Hop on a cheap flight to Prague and:
- go on a dinner cruise on the River Vltava
- take a stroll through the historical Jewish Quarter
- taste at least five different local beers
One of Europe's major cities and arguably the unofficial capital of Central Europe as well as the capital of the Czech Republic, Prague lies in the north-west of the country on the Vltava river. Around 1.3 million people live in Prague, a number that swells to more than 2 million if you include the smaller towns and villages that encircle the main urban centre.
Founded more than 1,000 years ago, Prague has always played an important role in history, acting as a cultural and political crossroads for cultures from east, west, north and south. One of the most architecturally striking cities on the planet, many people view it as Europe's most attractive capital, helping turn it into one of the continent's major tourist attractions with more than 4 million visitors every year.
The climate is warm in summer but cold in winter, with snow cover likely from early December until mid-March.
airBaltic flights land at Prague Vaclav Havel airport, from which flights to other cities in the Czech Republic and beyond can be taken. In the other direction, airBaltic provides excellent onward connections to Czech travellers via Riga to destinations in Scandinavia, Western Europe and the CIS countries.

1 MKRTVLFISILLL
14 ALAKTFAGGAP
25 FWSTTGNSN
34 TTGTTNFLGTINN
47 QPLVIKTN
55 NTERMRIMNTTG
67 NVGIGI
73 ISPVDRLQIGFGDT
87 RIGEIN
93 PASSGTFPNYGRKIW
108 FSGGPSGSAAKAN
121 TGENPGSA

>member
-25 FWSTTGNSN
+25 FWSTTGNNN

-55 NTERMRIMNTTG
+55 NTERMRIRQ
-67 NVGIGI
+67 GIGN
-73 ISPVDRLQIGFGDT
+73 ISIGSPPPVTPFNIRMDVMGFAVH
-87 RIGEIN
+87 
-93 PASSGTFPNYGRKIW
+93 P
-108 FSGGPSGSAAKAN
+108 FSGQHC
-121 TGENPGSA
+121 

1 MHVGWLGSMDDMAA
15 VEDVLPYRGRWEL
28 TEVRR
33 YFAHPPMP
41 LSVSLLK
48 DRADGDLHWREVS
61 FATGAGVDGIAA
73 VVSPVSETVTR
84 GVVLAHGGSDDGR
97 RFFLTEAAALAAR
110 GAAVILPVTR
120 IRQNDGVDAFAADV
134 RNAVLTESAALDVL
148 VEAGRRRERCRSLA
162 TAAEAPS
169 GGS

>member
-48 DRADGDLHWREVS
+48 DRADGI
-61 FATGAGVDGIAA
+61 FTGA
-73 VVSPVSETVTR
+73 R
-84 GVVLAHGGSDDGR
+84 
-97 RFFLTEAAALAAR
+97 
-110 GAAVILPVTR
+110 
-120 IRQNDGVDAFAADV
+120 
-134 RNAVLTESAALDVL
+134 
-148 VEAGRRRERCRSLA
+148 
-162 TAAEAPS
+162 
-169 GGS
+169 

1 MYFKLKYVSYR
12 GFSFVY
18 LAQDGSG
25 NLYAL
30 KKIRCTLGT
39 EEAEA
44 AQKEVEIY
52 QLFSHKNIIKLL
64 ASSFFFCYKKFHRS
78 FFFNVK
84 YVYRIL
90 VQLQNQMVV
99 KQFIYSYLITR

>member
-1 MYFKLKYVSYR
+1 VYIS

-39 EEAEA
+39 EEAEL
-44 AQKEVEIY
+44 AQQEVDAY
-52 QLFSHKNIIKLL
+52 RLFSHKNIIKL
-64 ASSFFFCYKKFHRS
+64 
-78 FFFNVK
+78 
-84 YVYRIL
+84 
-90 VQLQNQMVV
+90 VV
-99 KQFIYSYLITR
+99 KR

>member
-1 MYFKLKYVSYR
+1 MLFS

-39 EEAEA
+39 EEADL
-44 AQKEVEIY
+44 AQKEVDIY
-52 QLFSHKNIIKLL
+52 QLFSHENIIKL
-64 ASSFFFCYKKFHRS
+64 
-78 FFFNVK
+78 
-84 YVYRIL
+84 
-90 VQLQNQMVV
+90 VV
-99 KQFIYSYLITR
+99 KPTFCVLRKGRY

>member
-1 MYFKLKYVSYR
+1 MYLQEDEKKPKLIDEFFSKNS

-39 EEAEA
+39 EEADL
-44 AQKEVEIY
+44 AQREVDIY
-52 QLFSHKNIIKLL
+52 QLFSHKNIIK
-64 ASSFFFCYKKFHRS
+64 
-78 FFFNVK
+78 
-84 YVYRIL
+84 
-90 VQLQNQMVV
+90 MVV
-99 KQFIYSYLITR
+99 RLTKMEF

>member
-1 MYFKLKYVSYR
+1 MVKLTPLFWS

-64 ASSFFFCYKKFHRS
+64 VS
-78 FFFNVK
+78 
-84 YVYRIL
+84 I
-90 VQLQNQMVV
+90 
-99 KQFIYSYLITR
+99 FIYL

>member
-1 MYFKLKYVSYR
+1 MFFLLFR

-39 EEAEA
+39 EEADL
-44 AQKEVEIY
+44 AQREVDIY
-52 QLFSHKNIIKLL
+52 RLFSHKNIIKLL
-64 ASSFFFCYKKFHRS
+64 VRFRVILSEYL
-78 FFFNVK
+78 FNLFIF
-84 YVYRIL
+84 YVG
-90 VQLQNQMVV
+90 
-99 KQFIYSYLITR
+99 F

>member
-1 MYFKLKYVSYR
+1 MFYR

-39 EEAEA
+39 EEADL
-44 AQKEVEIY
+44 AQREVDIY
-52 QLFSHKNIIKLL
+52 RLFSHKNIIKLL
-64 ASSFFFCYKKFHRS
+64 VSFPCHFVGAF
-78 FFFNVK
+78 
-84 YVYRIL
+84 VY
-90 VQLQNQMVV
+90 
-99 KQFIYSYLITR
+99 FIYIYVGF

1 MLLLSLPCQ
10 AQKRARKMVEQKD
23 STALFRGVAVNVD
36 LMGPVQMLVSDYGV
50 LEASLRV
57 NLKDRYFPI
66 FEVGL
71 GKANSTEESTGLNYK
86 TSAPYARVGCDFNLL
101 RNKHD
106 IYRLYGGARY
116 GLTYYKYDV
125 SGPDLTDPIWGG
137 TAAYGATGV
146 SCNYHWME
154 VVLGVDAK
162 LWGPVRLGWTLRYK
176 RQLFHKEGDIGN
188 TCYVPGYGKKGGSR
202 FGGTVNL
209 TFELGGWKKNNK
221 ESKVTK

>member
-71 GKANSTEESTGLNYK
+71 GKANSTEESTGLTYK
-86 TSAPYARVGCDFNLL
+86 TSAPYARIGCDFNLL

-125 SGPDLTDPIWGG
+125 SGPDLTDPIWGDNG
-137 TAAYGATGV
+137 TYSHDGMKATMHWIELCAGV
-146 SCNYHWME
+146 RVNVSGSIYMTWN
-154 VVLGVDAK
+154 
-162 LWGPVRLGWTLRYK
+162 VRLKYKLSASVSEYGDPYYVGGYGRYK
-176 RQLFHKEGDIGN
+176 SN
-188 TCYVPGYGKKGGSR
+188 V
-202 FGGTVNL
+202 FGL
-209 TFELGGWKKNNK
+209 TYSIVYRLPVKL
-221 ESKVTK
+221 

Czech, a Slavic language closely related to Slovak, is the official language of the Czech Republic. English and German are also widely spoken, particularly in tourist areas.
See and Do
Luckily, Prague suffered less during the Second World War than many other major European capitals, leaving its architectural legacy largely intact. The major tourist attractions include Prague Castle, the iconic Charles Bridge, medieval Old Town Square and the Jewish Quarter while virtually every street contains architectural gems from different eras.
The most popular museums include those dedicated to writer Franz Kafka and Decorative Arts, while the National Gallery contains numerous masterpieces including the monumental Slav Epic by Alfons Mucha. If you like it, you can then go to the Mucha museum itself.
Prague's "other" castle at Vysehrad on the other side of town is perfect for escaping the crowds of the main castle and gives fantastic views across the city while listening to the bells of the numerous churches echoing across the rooftops.
Other interesting options away from the main tourist sites include catching a concert at the Rudolfinum venue, visiting the Dox modern art museum and following a trail of sculptures by controversial internationally-renowned Czech artist David Cerny.
In the evenings Prague's beer halls come to life and are the perfect place to enjoy filling food and the clear, refreshing style of beer that is one of the Czech Republic's greatest gifts to the world.